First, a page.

Tuesday, 02 September 2014

Minimum space standard proposal confirmed by Foster

The government has confirmed plans to introduce a national minimum space standard as part of a cull of more than 90 per cent of housing standards intended to slash red tape for house builders.

In a win for Liberal Democrats, which have been fighting for a space standard, communities minister Don Foster announced that the government would consult on introducing the new space standard as part of its building standards review.

The Communities and Local Government department said: ‘The government is however inviting views on minimum space and access standards that would allow councils to seek bigger homes to meet local needs, including those of older and disabled people.’

The standard could be enforced on all local authorities to reduce ‘a confusing plethora of different regulations’ as currently authorities can introduced their own space standards.

London is the only place in the UK with minimum space standards and the proposal caused splits in a 16-body, government-commissioned expert panel, which reported its recommendations to the CLG along with a four-person challenge panel at the end of April.

House builder bodies have opposed the introduction of a space standard on the grounds it will increase costs and red tape.

The wider proposals are to scrap more than 90 per cent of the standards – cutting them down from more than 100 to less than 10. It also plans to reduce 1,500 pages of guidance down to less than 80.

Mr Foster said: ‘I’m proposing to cut needless red tape to let house builders get on with the real job of building the high quality new homes that people need, especially families and first-time buyers.

‘The current mish-mash of housing standards means that from Allerdale in Cumbria to Zoar in Cornwall no same set of rules always applies – it’s confusing, bureaucratic and cannot be allowed to continue.’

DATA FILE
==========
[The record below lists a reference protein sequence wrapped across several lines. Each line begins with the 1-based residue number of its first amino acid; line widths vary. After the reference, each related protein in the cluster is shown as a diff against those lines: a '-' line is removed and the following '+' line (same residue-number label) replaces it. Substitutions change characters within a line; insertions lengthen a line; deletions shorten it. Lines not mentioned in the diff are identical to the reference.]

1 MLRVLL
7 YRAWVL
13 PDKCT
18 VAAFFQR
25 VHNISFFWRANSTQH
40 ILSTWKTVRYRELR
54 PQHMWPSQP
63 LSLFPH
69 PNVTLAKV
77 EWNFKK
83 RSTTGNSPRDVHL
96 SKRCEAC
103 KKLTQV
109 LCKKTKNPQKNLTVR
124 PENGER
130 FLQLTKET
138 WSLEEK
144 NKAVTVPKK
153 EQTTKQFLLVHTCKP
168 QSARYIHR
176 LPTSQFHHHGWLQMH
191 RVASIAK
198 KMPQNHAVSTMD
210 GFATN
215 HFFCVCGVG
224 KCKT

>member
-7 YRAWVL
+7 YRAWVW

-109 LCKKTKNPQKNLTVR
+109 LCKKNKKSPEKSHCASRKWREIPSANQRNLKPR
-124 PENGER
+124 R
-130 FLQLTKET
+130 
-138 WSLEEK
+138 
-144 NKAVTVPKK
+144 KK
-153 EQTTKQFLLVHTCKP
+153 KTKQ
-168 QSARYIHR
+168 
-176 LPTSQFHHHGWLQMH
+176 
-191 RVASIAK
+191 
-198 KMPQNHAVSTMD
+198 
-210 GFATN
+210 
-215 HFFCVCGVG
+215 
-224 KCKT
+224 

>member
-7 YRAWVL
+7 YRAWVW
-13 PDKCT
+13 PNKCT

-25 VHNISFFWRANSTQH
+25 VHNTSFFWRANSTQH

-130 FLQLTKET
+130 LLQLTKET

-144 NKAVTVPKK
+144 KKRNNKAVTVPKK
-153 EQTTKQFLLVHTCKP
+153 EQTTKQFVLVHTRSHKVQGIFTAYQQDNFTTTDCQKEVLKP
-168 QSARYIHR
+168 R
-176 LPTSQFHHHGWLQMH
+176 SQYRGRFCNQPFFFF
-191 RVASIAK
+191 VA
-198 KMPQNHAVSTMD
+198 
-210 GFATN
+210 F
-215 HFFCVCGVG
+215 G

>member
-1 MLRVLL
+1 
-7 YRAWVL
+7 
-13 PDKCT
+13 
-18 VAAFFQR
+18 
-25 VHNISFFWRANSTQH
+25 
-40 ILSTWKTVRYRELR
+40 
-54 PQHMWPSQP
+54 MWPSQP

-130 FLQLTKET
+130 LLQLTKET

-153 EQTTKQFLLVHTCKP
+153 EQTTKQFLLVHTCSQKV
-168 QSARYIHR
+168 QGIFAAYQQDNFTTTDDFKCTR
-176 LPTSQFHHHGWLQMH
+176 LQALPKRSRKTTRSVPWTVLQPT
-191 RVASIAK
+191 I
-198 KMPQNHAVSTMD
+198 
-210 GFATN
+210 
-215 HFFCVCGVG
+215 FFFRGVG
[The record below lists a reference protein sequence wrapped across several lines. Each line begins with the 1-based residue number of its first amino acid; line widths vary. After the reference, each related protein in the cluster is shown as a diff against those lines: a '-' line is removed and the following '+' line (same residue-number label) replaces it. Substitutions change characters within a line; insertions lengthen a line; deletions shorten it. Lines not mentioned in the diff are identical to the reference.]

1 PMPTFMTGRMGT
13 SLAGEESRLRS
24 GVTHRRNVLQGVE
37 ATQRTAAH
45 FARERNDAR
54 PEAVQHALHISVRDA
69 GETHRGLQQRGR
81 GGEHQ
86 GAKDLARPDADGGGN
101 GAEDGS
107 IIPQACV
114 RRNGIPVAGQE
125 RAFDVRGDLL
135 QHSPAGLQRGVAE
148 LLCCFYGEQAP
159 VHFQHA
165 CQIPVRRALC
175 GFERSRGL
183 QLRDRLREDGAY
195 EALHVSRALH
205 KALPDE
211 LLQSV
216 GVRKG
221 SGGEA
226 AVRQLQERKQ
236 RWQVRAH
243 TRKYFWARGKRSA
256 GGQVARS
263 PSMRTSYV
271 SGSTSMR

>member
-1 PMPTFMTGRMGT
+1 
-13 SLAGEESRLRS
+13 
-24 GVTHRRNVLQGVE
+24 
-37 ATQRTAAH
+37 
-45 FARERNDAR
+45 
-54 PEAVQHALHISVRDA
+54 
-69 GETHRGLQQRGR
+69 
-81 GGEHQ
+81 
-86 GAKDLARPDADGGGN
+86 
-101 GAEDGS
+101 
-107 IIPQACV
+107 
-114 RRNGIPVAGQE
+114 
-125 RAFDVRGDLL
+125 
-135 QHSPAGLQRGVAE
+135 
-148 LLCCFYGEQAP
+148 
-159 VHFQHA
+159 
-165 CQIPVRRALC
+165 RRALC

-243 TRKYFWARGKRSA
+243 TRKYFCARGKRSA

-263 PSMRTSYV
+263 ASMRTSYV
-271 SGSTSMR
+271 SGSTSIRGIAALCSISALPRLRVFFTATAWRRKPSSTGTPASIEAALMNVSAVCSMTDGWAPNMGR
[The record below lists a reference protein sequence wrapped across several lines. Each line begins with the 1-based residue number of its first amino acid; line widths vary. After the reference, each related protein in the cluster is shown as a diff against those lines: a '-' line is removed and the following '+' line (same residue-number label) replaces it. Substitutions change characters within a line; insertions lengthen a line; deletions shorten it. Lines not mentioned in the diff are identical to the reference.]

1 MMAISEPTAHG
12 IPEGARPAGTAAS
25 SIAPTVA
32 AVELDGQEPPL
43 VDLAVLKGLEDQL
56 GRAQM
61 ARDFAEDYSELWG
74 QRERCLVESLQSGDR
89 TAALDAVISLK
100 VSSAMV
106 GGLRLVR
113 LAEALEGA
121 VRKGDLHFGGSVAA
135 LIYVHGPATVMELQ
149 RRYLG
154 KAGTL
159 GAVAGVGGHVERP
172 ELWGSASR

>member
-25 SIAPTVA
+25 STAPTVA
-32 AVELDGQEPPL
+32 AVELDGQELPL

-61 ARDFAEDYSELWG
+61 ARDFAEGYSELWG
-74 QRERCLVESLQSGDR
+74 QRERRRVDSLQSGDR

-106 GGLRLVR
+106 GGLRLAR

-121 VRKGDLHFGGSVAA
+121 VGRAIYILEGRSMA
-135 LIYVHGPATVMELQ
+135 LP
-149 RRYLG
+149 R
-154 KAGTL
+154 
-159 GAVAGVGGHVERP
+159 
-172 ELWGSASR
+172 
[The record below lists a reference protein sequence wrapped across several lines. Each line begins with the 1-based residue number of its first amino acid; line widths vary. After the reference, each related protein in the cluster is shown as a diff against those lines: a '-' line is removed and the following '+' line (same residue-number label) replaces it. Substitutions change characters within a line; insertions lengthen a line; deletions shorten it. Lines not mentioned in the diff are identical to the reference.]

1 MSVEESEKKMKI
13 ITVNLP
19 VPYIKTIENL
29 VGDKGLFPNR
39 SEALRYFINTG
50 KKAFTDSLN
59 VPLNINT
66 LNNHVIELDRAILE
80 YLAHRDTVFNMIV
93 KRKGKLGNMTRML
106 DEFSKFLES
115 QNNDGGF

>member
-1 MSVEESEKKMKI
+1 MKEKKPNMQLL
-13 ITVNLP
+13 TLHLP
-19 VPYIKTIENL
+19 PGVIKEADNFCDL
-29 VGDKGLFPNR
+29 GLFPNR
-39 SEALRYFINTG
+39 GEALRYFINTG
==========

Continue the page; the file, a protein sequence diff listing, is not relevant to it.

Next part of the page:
Some of the policy areas that are being looked at is the requirements for rainwater harvesting in places that don’t suffer from water shortages, demands for solar and wind energy sources that can’t physically fit onto the roofs of apartment buildings, a stipulation for multiple phone lines in home offices, irrespective of need and in addition to broadband connection, requirements to build accessible flats on floors that can’t be reached by disabled people and rules on window sizes that include a ‘dirty window factor’. The full list is available here.

Planning rules and no changes are being made to regulations which deal with safety and energy efficiency, although the consultation considers whether some of the standards should go into the regulations.

Chief executive of the Royal Institute of British Architects, Harry Rich said: ‘This rationalisation of local housing standards is important to ensure quality for its consumers across the country and certainty for the industry. We are pleased to see the government consulting on space standards, our public research has repeatedly revealed that space in new homes is a major concern.’

David Orr, chief executive of National Housing Federation, who was involved in the review, said the organisation wants to see ‘greater consistency and clarity across standards of new housing’.

He added: ‘For truly sustainable new homes that will provide enough space for families to grow, have low fuel bills and reflect local character and conditions we need strong guidelines that ensure good homes are built, but without imposing needless or inappropriate requirements. Moving from 100 standards to 10 is a good start in reducing red tape while safeguarding good quality home building but we look forward to seeing further details of the review.’

However, the UK Green Building Council said the proposals ‘fail to present a vision for sustainable homes’.

Paul King, chief executive of UK GBC, said: ‘What we need is a vision for national housing standards that provides industry with the clarity and certainty it needs to build homes that are fit for the needs of people in the future. It therefore makes sense to rationalise a set of standards that has proliferated over time and, in some places, become confusing and counterproductive.

‘However, with the demise of the code for sustainable homes and big omissions around materials and ecology, we risk losing a momentum that has transformed the way homes have been built over the last seven years.’


The story so far

26 October 2012
Inside Housing reveals the government is to launch a review of building standards

31 October 2012
The government names expert and challenge panels to oversee the review

26 April 2013
Inside Housing reveals sector splits over how to overhaul building standards

April 2013
Panel submits report to the Communities and Local Government department